I could take a lot of fashion license with my band apparel, but I work in this community and my professional contacts also come to our shows. Plus, I’m hanging out in establishments with people who occasionally drink more than they should (wink wink). It’s easier to be the same person on and off the stage, at home as a parent and working in the community and with my clients. Because of that, I make careful apparel choices.
Fashion Rule #2
And this reminds me of another fashion rule: Just because we can, doesn’t mean we should. We might have the figure for it or everyone else might be wearing it but that doesn’t make it a good choice. The fashion industry’s sole motive is to provoke us to buy clothes. And sometimes, the industry promotes trends that look dumb on slender models and celebrities and even dumber on the rest of the population.
A male friend gave me a good piece of information a few years ago. In essence, he said cleavage was a huge distraction for guys. This is probably not news to you. But just like that little V shape at the top of you lip draws attention to your teeth, that vertical shadow of exposed cleavage draws a person’s eyes down to your breasts. No matter how endowed a woman is, the low-cut shirt may be in style but it draws the eyes to a place that shouldn’t draw attention in the workplace.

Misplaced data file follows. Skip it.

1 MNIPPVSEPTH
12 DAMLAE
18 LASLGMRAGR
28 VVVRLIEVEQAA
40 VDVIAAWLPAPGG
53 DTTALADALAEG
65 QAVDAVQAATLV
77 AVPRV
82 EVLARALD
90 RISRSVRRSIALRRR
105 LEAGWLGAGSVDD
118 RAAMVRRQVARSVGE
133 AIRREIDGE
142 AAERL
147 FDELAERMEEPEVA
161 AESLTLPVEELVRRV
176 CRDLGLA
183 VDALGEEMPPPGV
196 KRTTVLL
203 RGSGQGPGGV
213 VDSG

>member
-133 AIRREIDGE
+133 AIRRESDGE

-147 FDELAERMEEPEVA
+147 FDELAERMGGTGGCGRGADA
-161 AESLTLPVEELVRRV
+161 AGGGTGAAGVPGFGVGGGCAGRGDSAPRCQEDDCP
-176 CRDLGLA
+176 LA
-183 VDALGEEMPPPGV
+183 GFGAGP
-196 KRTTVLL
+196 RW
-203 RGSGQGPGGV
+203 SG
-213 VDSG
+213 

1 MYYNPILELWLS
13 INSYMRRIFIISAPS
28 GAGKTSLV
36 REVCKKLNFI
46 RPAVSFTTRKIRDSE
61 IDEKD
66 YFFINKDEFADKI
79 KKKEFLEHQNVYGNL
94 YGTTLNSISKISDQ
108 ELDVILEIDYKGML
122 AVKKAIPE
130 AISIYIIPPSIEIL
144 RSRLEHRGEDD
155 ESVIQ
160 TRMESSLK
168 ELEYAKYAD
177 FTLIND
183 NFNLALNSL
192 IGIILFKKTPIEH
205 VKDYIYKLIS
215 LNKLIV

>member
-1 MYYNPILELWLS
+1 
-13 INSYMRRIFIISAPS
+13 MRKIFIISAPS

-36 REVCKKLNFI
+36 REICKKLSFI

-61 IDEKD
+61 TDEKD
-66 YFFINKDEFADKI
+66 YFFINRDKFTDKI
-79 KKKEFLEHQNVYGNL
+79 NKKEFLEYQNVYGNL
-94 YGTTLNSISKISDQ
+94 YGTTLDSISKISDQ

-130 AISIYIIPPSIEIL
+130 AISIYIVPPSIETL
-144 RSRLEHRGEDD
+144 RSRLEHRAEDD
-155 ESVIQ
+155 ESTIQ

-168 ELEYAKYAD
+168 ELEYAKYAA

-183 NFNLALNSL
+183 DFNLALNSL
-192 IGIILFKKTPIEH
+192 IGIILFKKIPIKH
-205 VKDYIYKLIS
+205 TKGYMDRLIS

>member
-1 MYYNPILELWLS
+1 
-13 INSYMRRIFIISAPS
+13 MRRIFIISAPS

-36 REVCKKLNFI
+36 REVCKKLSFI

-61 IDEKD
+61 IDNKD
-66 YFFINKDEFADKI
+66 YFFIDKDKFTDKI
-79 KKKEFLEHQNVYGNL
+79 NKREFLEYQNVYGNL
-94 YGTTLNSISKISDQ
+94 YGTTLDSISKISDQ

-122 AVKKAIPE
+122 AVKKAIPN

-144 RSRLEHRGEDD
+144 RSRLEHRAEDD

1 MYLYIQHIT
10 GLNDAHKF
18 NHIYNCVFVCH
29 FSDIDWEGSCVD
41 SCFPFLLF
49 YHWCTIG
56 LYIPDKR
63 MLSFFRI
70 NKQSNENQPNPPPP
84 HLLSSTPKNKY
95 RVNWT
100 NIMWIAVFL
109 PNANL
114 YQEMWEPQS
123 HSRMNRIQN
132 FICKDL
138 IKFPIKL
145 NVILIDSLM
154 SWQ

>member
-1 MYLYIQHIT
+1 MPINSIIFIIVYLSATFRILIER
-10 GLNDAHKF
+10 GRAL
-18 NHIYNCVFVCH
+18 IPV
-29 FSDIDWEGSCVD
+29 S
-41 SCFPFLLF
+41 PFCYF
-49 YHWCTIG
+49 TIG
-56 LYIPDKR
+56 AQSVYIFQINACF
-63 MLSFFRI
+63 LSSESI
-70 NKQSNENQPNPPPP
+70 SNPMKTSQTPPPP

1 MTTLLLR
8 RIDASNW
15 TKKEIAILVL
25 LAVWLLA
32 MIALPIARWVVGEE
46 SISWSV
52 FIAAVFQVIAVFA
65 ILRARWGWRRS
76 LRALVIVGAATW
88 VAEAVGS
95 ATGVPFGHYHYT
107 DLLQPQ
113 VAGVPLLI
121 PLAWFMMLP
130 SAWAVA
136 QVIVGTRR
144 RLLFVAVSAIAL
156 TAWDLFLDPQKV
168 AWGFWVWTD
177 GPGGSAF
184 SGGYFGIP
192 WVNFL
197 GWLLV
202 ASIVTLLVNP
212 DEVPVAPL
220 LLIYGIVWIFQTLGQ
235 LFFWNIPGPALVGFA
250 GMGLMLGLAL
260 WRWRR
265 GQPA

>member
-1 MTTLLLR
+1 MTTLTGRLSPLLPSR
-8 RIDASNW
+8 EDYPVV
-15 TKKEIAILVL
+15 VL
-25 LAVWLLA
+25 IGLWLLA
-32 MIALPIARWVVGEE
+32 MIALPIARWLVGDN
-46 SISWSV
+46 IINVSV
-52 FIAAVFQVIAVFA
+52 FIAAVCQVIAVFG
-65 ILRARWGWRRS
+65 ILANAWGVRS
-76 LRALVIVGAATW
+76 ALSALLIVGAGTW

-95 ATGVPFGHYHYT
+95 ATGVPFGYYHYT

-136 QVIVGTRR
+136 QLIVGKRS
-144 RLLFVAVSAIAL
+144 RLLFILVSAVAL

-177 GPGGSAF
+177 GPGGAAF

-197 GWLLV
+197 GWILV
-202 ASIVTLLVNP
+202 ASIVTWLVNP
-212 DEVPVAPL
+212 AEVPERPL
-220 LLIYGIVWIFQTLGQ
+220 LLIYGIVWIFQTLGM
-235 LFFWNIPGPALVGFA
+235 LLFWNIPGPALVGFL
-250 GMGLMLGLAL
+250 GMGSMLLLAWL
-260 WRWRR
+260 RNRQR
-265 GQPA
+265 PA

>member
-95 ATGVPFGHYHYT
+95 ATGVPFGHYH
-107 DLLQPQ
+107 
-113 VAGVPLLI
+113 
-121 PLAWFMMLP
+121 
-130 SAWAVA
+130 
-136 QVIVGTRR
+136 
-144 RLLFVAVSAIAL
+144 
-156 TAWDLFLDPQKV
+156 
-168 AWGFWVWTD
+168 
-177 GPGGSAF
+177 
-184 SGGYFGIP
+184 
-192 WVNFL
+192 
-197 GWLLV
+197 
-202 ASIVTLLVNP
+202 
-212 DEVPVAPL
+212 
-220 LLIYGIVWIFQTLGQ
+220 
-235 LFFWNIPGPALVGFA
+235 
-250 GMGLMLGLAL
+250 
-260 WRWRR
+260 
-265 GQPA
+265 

And while I’m here, remember that safety pins are your friends — especially on button-down shirts. Manufacturers never put enough buttons on them to close the gaps that pull across the chest. Fill in the gaps with a safety pin from behind. I’m surprised how many women don’t realize that people sitting beside them are getting a prime view of their bra. They are good for keeping bra straps out of sight too. There you go. That’s my public service announcement.
Fashion Rule #3